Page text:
These Are Some Of The Sexual Assault Survivors Who Stood With Lady Gaga At The Oscars

Lady Gaga’s emotional performance of “Till It Happens To You” at the Oscars hit a high note near the end, when a group of 50 sexual assault survivors walked on stage and stood defiantly as the cameras zoomed in to show they had messages written on their arms, including “Not Your Fault” and “It Happened To Me.”

The ballad was nominated for best original song at the Oscars, since it served as the theme for the campus rape documentary “The Hunting Ground.” 

Vice President Joe Biden appeared on stage Sunday to introduce Lady Gaga and ask people to take the “It’s On Us” pledge to end sexual assault and intervene in potentially dangerous situations.

“I’m asking you to join millions of Americans, including me, President Obama, the thousands of students I’ve met on college campuses, and the artists I’ve met here tonight to take the pledge,” Biden said, ”A pledge that says, ‘I will intervene in situations when consent has not or cannot be given.’ Let’s change the culture. We must change the culture, so that no abused women or man, like the survivors you will see tonight, ever feel they have to ask themselves, ‘What did I do?’ They did nothing wrong.”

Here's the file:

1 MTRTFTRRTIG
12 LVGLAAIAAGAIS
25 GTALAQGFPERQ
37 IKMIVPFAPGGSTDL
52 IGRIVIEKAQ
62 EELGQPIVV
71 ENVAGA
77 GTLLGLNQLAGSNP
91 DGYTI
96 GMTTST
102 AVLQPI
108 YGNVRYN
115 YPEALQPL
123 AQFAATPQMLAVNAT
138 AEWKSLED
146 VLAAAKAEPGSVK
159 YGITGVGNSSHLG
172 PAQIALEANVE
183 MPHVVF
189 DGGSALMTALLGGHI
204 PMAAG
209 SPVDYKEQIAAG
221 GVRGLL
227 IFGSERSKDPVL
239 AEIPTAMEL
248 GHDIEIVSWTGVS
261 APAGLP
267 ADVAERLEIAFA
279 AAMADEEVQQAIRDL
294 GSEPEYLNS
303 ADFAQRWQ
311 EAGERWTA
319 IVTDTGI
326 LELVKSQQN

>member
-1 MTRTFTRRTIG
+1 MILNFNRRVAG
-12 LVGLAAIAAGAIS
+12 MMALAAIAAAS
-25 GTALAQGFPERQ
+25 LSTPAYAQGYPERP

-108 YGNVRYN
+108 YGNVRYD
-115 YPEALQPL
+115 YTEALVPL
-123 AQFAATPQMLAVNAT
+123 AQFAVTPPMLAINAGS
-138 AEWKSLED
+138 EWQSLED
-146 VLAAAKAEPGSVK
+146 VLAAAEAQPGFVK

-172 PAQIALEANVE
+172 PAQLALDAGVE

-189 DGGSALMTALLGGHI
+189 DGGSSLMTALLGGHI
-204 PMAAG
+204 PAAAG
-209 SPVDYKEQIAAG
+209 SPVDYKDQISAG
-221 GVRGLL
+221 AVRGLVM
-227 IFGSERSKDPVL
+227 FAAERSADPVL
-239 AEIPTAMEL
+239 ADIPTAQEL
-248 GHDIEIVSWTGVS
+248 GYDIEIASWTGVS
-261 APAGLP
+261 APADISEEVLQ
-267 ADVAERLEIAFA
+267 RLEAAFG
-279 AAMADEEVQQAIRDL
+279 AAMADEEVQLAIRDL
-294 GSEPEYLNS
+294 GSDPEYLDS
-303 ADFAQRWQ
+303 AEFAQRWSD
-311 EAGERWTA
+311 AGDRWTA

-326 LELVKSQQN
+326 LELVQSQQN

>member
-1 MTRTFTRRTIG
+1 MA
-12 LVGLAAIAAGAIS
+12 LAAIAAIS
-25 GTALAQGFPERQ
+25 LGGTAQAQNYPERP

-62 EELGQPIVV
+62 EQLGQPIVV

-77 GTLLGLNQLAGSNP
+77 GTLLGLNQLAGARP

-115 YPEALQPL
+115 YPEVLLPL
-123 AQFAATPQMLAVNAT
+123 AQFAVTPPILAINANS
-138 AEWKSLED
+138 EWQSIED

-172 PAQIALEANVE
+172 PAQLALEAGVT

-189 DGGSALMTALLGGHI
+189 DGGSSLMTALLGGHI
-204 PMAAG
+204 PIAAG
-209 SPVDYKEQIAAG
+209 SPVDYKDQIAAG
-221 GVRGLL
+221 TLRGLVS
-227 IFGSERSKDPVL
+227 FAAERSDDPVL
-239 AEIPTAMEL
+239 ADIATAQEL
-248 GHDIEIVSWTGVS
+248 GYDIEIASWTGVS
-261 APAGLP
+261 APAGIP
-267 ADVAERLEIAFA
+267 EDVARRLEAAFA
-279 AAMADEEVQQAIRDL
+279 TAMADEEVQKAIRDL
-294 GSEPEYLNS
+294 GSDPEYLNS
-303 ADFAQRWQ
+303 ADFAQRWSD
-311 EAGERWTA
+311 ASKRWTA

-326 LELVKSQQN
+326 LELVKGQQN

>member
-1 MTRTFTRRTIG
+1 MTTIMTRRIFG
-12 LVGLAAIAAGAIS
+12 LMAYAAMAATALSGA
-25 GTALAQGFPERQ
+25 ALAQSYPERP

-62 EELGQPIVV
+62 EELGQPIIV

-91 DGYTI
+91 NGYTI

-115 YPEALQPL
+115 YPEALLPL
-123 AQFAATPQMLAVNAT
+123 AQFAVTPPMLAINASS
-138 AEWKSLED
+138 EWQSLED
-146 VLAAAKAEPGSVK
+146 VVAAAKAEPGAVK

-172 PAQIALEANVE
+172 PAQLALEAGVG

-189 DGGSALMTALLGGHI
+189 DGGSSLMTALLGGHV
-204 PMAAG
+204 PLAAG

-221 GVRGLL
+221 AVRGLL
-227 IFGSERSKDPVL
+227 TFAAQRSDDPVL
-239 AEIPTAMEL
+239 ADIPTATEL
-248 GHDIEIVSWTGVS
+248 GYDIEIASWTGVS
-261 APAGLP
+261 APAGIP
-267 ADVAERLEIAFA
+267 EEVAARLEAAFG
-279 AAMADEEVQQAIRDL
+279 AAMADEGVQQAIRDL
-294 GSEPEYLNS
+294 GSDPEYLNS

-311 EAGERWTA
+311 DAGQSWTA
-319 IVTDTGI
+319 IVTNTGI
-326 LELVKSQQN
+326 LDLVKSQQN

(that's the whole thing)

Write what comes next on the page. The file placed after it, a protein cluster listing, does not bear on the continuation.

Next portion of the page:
Backstage, Biden took time to speak with each one of the survivors “for a really long time,” the survivors who met with him told The Huffington Post. Lady Gaga’s choreographer taught some of the survivors the dance moves to “Telephone,” they said. And actress Brie Larson, who starred in “Room,” an Oscar-nominated film about a woman imprisoned and raped, met with the survivors backstage before the performance, and later hugged each one as they left the stage. They also offered her a huge hug after she won the Oscar for best actress. 

Then best actress fave Brie Larson gets up, hugs each, every one. #Oscars

— Chris Gardner (@chrissgardner) February 29, 2016

There was clearly a lot of attention on sex abuse victims at the Oscars. In addition to Lady Gaga’s performance and Biden’s brief speech, the show included the nominations and awards for “Room,” as well as for “Spotlight,” the best picture-winning film about reporters who uncovered the child rape scandal in the Catholic Church.